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  33. The Located Subject of Thought: Hobbes, Descartes, More.Tad M. Schmaltz - 2022 - Revue de Métaphysique et de Morale 1:3-19.
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  34. Cicero and Hobbes on the Person of the State.Marko Simendic - 2022 - Filozofija I Društvo 33 (1):247-262.
    The importance of Thomas Hobbes?s account of personation and representation can hardly be overstated. And his intellectual debt to one of his classical foes, Marcus Tullius Cicero, can hardly be ignored. This paper compares Hobbes?s ideas on personhood of the state with Cicero?s notion of persona civitatis, and attempts to describe how Hobbes reshaped Cicero?s guidelines for presenting legitimate authority into a prop for defending any effective authority. Hobbes absorbs Cicero?s influential argument and builds on the idea of civic representation (...)
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  35. The Wisdom of Mentor.Jesse Norman - 2022 - Royal Institute of Philosophy Supplement 91:271-280.
    Thomas Hobbes posited a social contract which legitimates sovereign authority. But what grounds, or could ground, such a contract? Through reflection on Oakeshott, and on Aristotle's Nichomachean Ethics, the paper argues for a so far unrecognised mode of human association: philic association. It briefly considers a possible expression of philic association in the history of English law, before making the case for programmes of mentoring as a policy both reflective and supportive of this mode. It ends by suggesting that the (...)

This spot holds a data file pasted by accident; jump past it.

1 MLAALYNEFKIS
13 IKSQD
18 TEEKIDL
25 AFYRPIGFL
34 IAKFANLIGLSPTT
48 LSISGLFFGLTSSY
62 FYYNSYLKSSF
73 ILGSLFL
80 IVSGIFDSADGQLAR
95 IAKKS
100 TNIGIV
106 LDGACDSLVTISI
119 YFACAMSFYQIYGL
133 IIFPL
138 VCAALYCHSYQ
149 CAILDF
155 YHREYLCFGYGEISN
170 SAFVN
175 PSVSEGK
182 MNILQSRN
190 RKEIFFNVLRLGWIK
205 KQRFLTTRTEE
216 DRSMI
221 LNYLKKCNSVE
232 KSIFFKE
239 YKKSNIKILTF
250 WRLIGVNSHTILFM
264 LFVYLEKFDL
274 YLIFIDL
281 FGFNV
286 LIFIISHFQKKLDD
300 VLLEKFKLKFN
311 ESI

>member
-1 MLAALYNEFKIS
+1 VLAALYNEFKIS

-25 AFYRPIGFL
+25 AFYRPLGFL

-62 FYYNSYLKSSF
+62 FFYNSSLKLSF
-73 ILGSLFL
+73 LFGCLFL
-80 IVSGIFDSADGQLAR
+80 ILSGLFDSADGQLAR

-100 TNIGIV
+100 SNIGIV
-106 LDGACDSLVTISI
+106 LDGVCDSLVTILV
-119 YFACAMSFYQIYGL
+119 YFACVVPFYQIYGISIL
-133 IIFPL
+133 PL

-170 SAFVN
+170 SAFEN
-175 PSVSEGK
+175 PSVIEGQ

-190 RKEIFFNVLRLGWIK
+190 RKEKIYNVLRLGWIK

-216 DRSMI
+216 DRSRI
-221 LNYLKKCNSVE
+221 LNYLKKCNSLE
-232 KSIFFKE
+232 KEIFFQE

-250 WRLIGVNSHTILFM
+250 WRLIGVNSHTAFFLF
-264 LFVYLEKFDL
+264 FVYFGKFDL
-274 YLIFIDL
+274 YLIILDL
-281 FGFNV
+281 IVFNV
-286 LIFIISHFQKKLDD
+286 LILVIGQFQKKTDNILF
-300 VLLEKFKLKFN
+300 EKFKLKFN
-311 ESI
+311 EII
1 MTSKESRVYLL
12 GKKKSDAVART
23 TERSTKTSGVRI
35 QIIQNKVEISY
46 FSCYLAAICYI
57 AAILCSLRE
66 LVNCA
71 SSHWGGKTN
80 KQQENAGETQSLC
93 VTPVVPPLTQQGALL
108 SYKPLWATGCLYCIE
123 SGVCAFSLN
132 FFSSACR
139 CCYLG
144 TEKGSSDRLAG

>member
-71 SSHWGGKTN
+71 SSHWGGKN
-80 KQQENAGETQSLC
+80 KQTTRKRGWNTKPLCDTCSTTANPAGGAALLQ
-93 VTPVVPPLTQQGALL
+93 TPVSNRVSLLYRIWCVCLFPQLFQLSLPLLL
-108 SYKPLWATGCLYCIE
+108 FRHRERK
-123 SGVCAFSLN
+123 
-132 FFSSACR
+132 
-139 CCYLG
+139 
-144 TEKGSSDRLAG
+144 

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  36. Hobbes and Spinoza on Sovereign Education.Boleslaw Z. Kabala & Thomas Cook - 2022 - Philosophies 7 (6):6.
    Most comparisons of Thomas Hobbes and Baruch Spinoza focus on the difference in understanding of natural right. We argue that Hobbes also places more weight on a rudimentary and exclusive education of the public by the state. We show that the difference is related to deeper disagreements over the prospect of Enlightenment. Hobbes is more sanguine than Spinoza about using the state to make people rational. Spinoza considers misguided an overemphasis on publicly educating everyone out of superstition—public education is important, (...)
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  37. Chapter 9 ‘‘The War Has Not Ended’’: Thomas Hobbes, Carl Schmitt, and the Paradoxes of Countersovereignty.Friedrich Balke - 2022 - In Miguel Vatter (ed.), Crediting God: Sovereignty and Religion in the Age of Global Capitalism. Fordham University Press. pp. 177-189.
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  38. Hobbes, la coutume et la Common Law.Christophe Béal - 2020 - Noesis 34:29-42.